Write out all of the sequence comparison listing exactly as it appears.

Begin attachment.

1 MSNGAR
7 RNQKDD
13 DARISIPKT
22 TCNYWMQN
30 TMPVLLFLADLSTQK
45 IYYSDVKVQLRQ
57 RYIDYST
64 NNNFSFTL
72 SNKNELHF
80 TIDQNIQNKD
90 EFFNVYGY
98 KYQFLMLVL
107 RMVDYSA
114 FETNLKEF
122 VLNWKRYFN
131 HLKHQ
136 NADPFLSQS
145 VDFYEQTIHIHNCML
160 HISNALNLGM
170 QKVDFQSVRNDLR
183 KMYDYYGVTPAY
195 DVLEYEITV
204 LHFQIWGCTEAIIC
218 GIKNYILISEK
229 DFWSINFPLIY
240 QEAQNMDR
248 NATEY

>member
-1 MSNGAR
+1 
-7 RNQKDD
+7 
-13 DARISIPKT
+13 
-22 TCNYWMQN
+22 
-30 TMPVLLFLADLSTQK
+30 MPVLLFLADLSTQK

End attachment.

1 MSNGAR
7 RNQKDD
13 DARISIPKT
22 TCNYWMQN
30 TMPVLLFLADLSTQK
45 IYYSDVKVQLRQ
57 RYIDYST
64 NNNFSFTL
72 SNKNELHF
80 TIDQNIQNKD
90 EFFNVYGY
98 KYQFLMLVL
107 RMVDYSA
114 FETNLKEF
122 VLNWKRYFN
131 HLKHQ
136 NADPFLSQS
145 VDFYEQTIHIHNCML
160 HISNALNLGM
170 QKVDFQSVRNDLR
183 KMYDYYGVTPAY
195 DVLEYEITV
204 LHFQIWGCTEAIIC
218 GIKNYILISEK
229 DFWSINFPLIY
240 QEAQNMDR
248 NATEY

>member
-1 MSNGAR
+1 
-7 RNQKDD
+7 
-13 DARISIPKT
+13 
-22 TCNYWMQN
+22 
-30 TMPVLLFLADLSTQK
+30 MPVLLFLADLSTQK